4. Stylus with brush effects both downward force, AND inward/anti-skate. Using the smooth disk, leaving the brush DOWN while adjusting anti-skate proved successful.

5. I use my protractor/overhang/null point disc, it has enough smooth area


6. I saw a video of someone using a blank CD. However, small diameter, be ready to catch the arm before it goes off the outside edge onto .....

7. Listening. This disc is my final confirmation/tweak.

Side 2, tracks 2 and 3: Three distinct guitars, and equal audience noise.


It is a very good example of 2a. above, how a slight tweak can make a large difference.

Eurythmics, Any: Annie Lennox/Dave’s Symetrical effects; Cassandra Wilson, Blue Light Till Dawn; Fontella Bass, New Look. Your favorite. Voices engineered to be dead center. (as long as they are not moving around the stage, i.e. live performances). Get them center, then, look a bit to the left: can you imagine them over there? Look a bit right, can you imagine ... tweak, dead on!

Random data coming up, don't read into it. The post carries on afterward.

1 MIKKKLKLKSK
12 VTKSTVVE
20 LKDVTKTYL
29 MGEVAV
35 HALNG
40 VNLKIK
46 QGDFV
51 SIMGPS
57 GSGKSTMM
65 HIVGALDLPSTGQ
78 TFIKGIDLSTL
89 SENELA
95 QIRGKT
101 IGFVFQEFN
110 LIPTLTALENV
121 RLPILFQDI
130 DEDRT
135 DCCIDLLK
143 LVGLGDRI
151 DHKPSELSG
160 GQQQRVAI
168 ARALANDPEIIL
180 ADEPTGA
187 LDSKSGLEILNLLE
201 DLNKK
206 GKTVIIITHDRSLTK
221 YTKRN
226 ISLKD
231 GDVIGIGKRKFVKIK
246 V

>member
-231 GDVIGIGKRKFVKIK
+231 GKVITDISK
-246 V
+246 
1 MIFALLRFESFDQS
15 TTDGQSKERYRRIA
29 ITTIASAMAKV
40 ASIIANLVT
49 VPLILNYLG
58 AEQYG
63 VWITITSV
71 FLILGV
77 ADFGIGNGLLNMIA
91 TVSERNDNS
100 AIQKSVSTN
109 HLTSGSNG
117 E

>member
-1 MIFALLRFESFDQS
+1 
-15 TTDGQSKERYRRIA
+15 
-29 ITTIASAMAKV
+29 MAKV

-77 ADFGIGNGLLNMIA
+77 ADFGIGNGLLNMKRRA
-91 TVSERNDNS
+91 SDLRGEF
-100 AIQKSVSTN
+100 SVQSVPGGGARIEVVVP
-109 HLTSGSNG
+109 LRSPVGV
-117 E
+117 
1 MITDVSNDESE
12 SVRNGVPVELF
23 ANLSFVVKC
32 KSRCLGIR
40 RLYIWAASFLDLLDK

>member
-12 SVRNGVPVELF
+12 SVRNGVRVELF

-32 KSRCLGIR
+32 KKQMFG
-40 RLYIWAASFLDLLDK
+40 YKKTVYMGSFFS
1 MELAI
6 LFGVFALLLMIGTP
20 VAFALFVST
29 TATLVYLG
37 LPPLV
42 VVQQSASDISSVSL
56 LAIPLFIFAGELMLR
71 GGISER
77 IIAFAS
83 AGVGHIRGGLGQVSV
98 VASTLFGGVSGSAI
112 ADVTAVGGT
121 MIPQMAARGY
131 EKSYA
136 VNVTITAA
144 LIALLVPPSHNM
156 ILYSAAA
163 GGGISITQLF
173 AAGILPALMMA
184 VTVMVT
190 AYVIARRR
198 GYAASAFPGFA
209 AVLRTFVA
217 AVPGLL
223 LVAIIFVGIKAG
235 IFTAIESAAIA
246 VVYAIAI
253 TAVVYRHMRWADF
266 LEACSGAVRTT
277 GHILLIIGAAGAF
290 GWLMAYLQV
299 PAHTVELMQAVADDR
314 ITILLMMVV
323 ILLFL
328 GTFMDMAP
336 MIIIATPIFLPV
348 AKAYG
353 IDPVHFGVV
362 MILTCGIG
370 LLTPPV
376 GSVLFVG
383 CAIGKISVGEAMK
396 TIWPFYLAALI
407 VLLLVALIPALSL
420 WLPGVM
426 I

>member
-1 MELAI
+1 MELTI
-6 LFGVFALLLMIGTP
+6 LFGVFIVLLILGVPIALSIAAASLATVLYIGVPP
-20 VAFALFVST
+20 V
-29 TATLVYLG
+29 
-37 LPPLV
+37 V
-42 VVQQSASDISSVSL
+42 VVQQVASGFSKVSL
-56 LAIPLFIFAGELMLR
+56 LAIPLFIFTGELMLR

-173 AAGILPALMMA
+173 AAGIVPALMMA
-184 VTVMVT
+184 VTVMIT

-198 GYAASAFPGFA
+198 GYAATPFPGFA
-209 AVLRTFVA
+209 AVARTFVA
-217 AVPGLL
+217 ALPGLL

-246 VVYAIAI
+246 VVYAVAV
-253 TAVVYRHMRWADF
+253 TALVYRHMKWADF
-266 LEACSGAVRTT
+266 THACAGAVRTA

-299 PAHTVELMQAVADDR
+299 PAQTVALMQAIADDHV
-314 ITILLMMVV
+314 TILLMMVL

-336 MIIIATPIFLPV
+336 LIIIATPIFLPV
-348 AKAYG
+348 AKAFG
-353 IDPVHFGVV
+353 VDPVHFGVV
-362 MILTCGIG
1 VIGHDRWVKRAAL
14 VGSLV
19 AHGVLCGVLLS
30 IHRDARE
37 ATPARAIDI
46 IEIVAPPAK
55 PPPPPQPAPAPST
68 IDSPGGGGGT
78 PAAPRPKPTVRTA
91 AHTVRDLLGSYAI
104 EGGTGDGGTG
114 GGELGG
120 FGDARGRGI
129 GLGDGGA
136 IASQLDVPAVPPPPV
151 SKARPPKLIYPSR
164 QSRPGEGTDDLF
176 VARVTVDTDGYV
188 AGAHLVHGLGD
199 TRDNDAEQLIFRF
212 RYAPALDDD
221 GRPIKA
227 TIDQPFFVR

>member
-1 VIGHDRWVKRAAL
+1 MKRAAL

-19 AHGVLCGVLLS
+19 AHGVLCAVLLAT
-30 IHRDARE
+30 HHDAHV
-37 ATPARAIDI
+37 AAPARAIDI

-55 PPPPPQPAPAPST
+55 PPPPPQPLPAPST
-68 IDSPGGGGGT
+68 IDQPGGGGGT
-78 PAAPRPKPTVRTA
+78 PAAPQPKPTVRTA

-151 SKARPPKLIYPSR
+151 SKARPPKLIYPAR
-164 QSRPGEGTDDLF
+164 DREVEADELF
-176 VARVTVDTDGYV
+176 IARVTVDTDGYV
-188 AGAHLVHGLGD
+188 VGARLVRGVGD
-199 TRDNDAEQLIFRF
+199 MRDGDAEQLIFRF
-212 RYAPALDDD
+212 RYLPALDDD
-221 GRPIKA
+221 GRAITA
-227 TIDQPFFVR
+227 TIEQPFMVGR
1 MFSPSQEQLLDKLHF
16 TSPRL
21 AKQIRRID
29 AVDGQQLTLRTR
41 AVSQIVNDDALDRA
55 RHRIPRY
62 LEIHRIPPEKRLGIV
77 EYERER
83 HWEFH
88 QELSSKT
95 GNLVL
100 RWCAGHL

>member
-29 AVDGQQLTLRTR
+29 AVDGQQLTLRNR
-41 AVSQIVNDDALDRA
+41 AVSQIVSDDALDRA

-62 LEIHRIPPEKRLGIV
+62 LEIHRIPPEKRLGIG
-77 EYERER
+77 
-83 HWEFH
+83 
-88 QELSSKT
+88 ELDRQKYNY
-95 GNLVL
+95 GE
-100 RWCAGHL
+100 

NOT Hot Sardines. (Great Jazz Band). Singer is OFF Center, leaving room for tap dancer, staying close to Piano. She may be right (saw her live at SOPAC), or left, Donna saw her live at Joe’s Pub, at this performance



3a. Balance as noted above.

3b. Boost favorite instrument, i.e. Jazz Bass; Piano; Sax/Trumpet/...; Voice. At decent volume, just change the engineer’s choices to suit. Just a slight touch, only for that track ...

What happened to the old premise of straight wire with gain? Just saying, again
What happened to the old premise of straight wire with gain? Just saying, again

I buried it when I realized how much personal taste and imperfection was inherent in music production. 

It came back as a ghost of scientific perfection, which I had exorcised with gear I liked the sound of.
Hi @tooblue